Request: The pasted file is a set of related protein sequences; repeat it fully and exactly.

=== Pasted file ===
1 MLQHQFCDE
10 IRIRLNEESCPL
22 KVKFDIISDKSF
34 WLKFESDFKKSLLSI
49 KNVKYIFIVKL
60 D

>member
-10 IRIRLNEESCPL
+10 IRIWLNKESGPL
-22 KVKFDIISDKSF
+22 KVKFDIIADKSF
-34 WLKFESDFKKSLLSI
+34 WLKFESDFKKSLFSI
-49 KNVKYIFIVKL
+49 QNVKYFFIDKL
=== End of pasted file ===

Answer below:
1 MLQHQFCDE
10 IRIRLNEESCPL
22 KVKFDIISDKSF
34 WLKFESDFKKSLLSI
49 KNVKYIFIVKL
60 D

>member
-10 IRIRLNEESCPL
+10 IRIWLNKESGPL
-22 KVKFDIISDKSF
+22 KVKFDIIADKSF
-34 WLKFESDFKKSLLSI
+34 WLKFESDFKKSLFSI
-49 KNVKYIFIVKL
+49 QNVKYFFIDKL